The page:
As my one year mark is almost here, I try to find out how I’ve grown and how my relationships have changed. These are the biggest because it doesn’t matter if I don’t look in the mirror for a day, or don’t touch every inch of my skin under the tips of my fingers. These are the kind of changes you feel in the little cracks in your bones that slowly widen until it feels like your back is about to snap in half.
My relationships never were easy. How could they? I would have troubles to deal with someone with the same social skills as me. I’m not funny, quick, outgoing, extrovert, but the quiet kid that starts shaking when being asked something. But I always tried. I tried hard to be the best friend I could be. Loyal, faithful, loving. I absolutely love people.
The differences between different kind of friends is getting noticable. On one hand I have my solid group of friends. They would yelp at the door about how they loved my voice, or that I looked different and then continue the same as always. Nothing changed for them, just a name.
On the other hand I have the people who felt it necessary to judge on my behalf wether being transgender was truly who I was. They hurt me over and over again, not caring about what my life was like for a bit. Everything changed. I changed. Still that’s fine, that’s life. But you don’t have to expect to be able to continu without an apology, because you found it so difficult, or just needed to make your point. I’m not taking any of that anymore. I had my heartache over people like that. No more, good riddance.
A month ago I came across a little graphic with the text 'Life isn't about finding yourself. It's about creating yourself.' and you know what, that’s excactly what I’m gonna do. I will strive each day to make me the best I can be.
This is my book, I’m writing my own legend!
- Internship has started again, so I’m gone for most of the week. Now that the boss knows I’m a transman there’s a lot less pressure. I’m happy I can comfortably wear a shirt only, instead of at least a buttonup or sweater over it.
- Got a letter in the mail from my hometown to let me know they got my file updated! That means I’ll go to the town hall on Monday and get a new ID!
- Although I am feeling rather well lately, I’ve ben having these very strong emotions. They just come and go. I also think I had a proper hot flash on Wednesday. Yikes!
- I’m saving up new shirts for after top surgery. No need for old stretched ones.
Guess what this guy did today?
I changed the gender marker and my name on my birth certificate! I went to my wee home village today and visited the town hall. The lady who helped me told me I was the third person who came for the change since the new law.
I am so excited! I will get new pictures tomorrow, go to my current village hall next monday to send in a request to get a new ID. With a bit of luck, I can pick it up in the beginning of September.
Flying with an old ID - Experiences as a Transman
Last week I boarded two flights from the Netherlands to the UK and back. I am currently in the proces of getting a new ID with chosen name and male gender marker, but we booked the tickets earlier meaning I had to fly with my old ID.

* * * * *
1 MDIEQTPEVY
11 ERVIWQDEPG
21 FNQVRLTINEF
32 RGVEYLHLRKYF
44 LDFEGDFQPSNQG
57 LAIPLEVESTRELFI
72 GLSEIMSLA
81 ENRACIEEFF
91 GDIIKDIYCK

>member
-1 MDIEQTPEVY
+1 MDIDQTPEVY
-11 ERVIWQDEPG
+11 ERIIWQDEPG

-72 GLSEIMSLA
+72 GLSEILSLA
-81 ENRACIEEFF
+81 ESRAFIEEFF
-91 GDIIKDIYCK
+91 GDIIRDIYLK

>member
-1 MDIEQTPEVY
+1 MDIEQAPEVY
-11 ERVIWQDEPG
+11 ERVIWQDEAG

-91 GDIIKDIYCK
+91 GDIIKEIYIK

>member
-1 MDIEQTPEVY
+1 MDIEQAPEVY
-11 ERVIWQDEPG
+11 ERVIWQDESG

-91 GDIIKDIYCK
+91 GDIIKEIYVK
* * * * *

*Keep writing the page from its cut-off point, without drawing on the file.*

The clinic where I am being ‘treated’ for genderdysphoria gave me a letter explaining why I may not look like the picture on my ID and don’t match the gender marker. I took these to enforce my story if anything would occur. I decided beforehand to show the letter next to my ID to prevent questions.
From Schiphol (The Netherlands) to Glasgow (Scotland)Checked my luggage and myself in beforehand. Went to Border Security and handed over my ID and letter. I decided to hand over the letter because I already had trouble identifying before I was on Testosterone. The B.S. guard had a look at both of them, but let me through without a question or word.
Next was Customs. Of all checks I dreaded this the most. I’ve heard some very positive as well negative stories about customs over the last few years. I didn’t wear a packer. I don’t feel the need to pack everyday and figured that it wouldn’t help if they choose to have me frisk searched.
The metal detector detected something so a stern looking guy told me to spread my arms and legs. He was very thorough (as a good customs officer should be), but as he came to my chest area, he stopped and asked me what the tough surface was. I replied with: ‘A Binder, I’m transgender.’ He just nodded. The thing that amazed me was the fact that he didn’t ask me if I wanted a female officer for the frisk. It made me feel rather uncomfortable, but I was quite relieved that I didn’t have to go through a body scan. However, it made me feel very dysphoric and self consious
On the way to Scotland I had to ID two more times. No questions asked, no things said.
From Glasgow to SchipholOn the way back I had no problems with border security or customs whatsoever. I got one reaction to the letter at the check-in desk. The lady told me I changed a lot. Very decent, all very neat. Although I had the idea that the officers from the UK were more serious about it on the whole. They really checked my picture twice.
My stepmum had to go into the body scan, but she was the only one out of six.
I took of my walking boots because I thought that was the thing setting the metal detector off in the first case and it worked.
- It wasn’t that bad in the end
- If it makes you more comfortable, ask for a female officer to perform the frisk
- Ask for a letter from the person who’s prescribing you your hormones
- You can’t completely avoid frisks, but if you want to try your best,put on clothes with as little metal on it as possible. Take of boots too.
- You’re not the first one to fly :)